Pitfalls of Predictive Policing: An Ethical Analysis


Predictive policing is a police tactic that uses computer algorithms to predict where crime is likely to occur. This tactic, which has been used in cities like Los Angeles, allows the police to deploy more officers to “high-risk locations.” However, predictive policing violates the ethics of consequentialism and the ethical frameworks of justice and fairness by disproportionately targeting low-income neighborhoods and high-minority areas with increased police activity. Although boosting police patrols can deter crime in some cases, they also make people feel wary and frightened. Predictive policing is an unethical police tactic and should be further regulated or used in other manners. Crime should not be prevented by police-generated fear.


In the film Minority Report, Tom Cruise is accused of a murder he has yet to commit by three people who can see into the future. Although the film is science fiction, technology capable of predicting where crime will occur exists today. Predictive policing has been deployed in some of the largest metropolitan centers in the United States since the early 2010s, and these cities have witnessed both positive and negative impacts. This tactic has garnered support from the police departments who use it and criticism from those it is used on. Ultimately, prevention is better than a cure, but the programs designed to provide the “predictions” for predictive policing are flawed, and the technology’s use on the public is unethical and unfair.


Predictive policing is a law enforcement practice in which computer algorithms are used to foresee where crime is more likely to happen. It is used more as a forecast than a prediction–certain areas are more likely to have crime, but those areas are not guaranteed to have crime. There are two types of predictive policing: placed-based and person-based. Place-based policing occurs when q program analyzes locations of past crimes and determines which areas are more likely to have crime committed in them in the present. Police departments then deploy more units to patrol the neighborhoods that are considered high-risk. Ideally, with increased surveillance, police can respond to crime scenes more quickly or deter crime altogether with their presence. On the other hand, in person-based predictive policing the system identifies which individuals are most likely to reoffend by referring to their arrest records. Person-based policing may also identify who is likely to become the victims of future crimes. This is done by analyzing risk factors and common victimization traits and patterns [1].

History and Results

The idea of predictive policing was first developed in 2008 at the Los Angeles Police Department (LAPD). The then police chief, William J. Bratton, worked with the Bureau of Justice Assistance and the National Institute of Justice to host symposiums for experts, researchers, law enforcement leaders, and government officials to gather support for a predictive policing program. PredPol, a software company that provides predictive policing for police departments, was first implemented in Santa Cruz, California in 2010 [2]. With extensive media coverage, predictive policing became massively popular. TIME magazine named predictive policing one of the top fifty best inventions of 2011 [3]. Now, the tactic is being used in many major cities in the United States.

Many different predictive policing systems have been utilized by police departments in the United States. For example, in 2011, the LAPD enacted the Los Angeles Strategic Extraction and Restoration (LASER) program, which helps the department predict hot spots of gun violence. Police officials reported that in the year before LASER was put in place, there were 39 gun-related homicides. In the next year, with the use of LASER, the number of homicides decreased to 14. In addition, out of the 124 people that the program identified as possible repeat offenders, 87 of them were arrested at least once for similar crimes [4].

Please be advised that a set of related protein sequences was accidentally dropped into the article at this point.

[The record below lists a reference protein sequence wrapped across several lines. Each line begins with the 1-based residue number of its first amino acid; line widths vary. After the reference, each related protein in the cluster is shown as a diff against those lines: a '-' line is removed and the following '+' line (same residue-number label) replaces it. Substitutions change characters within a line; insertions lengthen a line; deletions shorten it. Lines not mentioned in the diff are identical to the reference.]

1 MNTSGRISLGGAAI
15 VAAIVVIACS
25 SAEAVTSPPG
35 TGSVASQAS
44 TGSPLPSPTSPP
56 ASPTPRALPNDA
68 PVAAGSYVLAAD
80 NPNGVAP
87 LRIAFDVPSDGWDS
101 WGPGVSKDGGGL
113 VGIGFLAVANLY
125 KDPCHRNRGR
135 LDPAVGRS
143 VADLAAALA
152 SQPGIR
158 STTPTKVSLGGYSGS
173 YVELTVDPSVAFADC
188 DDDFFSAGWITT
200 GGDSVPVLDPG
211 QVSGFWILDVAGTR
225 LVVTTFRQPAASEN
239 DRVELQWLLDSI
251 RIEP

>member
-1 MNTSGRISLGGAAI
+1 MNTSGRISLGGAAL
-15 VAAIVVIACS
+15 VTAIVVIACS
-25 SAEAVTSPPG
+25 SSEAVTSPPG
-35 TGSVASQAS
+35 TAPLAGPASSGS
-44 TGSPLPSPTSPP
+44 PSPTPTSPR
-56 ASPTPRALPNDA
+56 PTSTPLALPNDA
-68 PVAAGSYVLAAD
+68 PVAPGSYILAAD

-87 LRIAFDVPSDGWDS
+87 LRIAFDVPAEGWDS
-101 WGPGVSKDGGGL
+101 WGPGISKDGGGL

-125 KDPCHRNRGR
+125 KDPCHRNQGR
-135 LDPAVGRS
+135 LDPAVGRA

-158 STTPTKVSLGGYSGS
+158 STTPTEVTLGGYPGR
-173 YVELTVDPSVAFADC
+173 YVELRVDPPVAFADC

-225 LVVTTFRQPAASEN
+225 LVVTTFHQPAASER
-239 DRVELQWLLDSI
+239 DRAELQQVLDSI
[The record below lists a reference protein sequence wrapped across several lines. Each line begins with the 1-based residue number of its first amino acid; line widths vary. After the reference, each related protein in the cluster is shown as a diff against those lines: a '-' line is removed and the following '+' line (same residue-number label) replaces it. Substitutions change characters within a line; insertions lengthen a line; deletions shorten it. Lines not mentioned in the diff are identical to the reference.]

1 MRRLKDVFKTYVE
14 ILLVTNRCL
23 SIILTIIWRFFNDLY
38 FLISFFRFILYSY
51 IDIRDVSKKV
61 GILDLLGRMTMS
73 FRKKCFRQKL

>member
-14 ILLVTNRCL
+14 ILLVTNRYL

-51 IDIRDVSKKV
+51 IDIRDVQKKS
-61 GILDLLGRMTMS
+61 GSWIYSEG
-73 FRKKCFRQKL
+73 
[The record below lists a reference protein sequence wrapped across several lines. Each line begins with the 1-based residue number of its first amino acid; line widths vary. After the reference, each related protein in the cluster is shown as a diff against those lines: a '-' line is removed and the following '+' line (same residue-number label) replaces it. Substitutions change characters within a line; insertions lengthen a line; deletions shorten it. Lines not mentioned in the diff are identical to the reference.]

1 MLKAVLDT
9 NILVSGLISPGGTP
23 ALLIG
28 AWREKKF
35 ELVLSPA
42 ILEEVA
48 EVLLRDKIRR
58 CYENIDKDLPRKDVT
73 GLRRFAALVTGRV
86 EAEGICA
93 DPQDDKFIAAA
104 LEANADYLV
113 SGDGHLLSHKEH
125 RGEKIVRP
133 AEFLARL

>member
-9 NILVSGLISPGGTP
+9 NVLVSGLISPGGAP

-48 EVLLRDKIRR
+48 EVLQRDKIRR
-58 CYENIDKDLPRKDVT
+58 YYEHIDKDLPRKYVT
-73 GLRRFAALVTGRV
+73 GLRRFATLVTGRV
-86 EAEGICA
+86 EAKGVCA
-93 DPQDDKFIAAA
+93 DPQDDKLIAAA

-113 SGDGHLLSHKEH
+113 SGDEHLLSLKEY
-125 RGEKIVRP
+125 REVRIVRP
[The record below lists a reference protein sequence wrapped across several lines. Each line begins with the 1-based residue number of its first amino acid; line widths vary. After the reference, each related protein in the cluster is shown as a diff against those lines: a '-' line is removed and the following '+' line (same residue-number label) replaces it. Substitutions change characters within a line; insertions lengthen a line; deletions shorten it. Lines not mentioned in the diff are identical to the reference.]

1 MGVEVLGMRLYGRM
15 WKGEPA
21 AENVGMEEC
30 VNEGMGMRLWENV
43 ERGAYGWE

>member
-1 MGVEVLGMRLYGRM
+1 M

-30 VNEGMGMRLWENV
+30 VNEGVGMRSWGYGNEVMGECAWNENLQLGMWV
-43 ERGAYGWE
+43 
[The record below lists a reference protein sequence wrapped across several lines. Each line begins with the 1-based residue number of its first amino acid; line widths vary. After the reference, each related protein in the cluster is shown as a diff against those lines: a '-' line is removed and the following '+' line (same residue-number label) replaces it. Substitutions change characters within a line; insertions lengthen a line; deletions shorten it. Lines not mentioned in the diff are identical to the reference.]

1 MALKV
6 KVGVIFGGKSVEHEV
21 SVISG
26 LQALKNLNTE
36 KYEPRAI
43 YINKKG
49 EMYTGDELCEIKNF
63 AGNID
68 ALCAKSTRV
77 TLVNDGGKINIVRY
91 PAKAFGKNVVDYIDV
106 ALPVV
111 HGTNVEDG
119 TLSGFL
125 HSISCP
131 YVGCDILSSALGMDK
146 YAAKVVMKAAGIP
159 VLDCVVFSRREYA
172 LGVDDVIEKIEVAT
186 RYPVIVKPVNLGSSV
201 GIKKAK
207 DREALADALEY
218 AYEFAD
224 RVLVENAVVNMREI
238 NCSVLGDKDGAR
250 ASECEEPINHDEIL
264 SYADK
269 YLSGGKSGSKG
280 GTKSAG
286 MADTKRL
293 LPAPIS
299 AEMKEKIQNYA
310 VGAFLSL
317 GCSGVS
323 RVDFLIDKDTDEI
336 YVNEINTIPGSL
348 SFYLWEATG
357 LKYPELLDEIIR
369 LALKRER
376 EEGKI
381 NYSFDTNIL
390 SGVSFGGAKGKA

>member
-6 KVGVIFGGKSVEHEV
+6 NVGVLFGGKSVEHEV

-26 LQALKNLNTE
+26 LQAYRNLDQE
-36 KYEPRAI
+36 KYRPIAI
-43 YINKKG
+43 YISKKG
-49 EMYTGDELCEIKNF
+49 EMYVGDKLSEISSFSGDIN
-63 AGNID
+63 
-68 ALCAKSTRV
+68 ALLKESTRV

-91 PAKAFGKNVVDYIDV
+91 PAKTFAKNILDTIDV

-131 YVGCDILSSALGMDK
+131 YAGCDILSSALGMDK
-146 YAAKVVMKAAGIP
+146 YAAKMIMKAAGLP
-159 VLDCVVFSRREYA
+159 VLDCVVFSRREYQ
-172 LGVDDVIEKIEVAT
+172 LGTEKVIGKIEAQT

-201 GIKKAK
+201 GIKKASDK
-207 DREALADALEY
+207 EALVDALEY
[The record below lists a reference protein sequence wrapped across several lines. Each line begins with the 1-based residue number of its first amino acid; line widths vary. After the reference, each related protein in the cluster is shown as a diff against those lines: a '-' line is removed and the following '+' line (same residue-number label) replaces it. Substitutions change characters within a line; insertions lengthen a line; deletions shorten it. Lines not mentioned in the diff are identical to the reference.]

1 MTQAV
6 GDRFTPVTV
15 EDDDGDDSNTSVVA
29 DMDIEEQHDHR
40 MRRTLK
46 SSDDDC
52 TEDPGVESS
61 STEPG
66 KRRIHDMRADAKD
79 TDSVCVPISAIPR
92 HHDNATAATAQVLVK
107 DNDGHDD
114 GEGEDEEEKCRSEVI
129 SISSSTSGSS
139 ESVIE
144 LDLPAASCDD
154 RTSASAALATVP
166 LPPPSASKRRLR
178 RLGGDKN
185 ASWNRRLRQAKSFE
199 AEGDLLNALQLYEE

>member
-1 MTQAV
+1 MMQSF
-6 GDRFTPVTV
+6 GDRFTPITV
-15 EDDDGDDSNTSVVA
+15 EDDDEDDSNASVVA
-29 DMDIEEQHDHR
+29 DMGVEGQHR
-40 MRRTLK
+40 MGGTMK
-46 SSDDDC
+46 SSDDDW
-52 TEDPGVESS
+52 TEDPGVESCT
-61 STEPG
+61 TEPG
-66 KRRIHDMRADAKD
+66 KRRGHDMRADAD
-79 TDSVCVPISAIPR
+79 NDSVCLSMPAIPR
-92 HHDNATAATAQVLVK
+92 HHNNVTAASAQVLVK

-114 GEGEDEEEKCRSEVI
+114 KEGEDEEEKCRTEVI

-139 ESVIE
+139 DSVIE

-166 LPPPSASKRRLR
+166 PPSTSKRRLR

Ethical Problems

The current uses of predictive policing violate the ethical framework of justice and fairness because they perpetuate systemic racism through the use of biased data. Many cities including Los Angeles, New York, and Chicago have stopped using predictive policing due to issues that arose. For instance, LA’s LASER program was dismantled in 2019 due to an internal audit which revealed “significant problems with the program, including inconsistencies in how individuals were selected and kept in the system” [1]. Since the program was operating with inconsistent data, the officers who used the data to police certain people and neighborhoods may not have had a reasonable cause to make arrests. This is just one example of how errors in predictive systems can be easily overlooked and ignored, when they should instead be raising alarms about how police departments utilize predictive policing. 

The justice and fairness ethical frameworks, according to the Markkula Center at Santa Clara University, indicate that “individuals should be treated the same, unless they differ in ways that are relevant to the situation in which they are involved.” On the topic of fairness, the Markkula Center says that “it isn’t fair when a person is punished for something over which he or she had no control” [5]. This ethical framework is one relevant way to judge predictive policing’s effectiveness and whether the tactic is ethically justified. Predictive policing relies on a large database of previous crime data and forecasts where crime is likely to occur. Since the program relies on old data, those previous arrests need to be unbiased to generate unbiased forecasts. One way crime data can be biased is if it lacks necessary information and context. For example, the program can report that a large number of car burglaries occur between 7:00 and 8:00 AM but fail to specify whether the car was burglarized during that time frame or that the car owner noticed and reported the burglary in that window [2]. Racial bias can also be found in historical crime data. People of color are arrested far more often than white people for committing the same crime. In a 2018 analysis by ABC News, it was found that in 800 jurisdictions around the U.S., Black people were five times more likely to be arrested by the police than white people. Even worse, Black people in 250 of those jurisdictions were ten times more likely to be arrested [6]. Racially biased arrest data creates biased forecasts in neighborhoods where more people of color are arrested. For instance, a simulation study on predictive policing in Oakland, California had a predictive program that suggested more officers should be deployed to predominantly Black and Latinx neighborhoods, even though “rates of drug use are essentially the same across Oakland neighborhoods” [7]. Predictive policing reinforces the intrinsically unjust systemic racism that plagues this country by promoting over-policing in neighborhoods of color.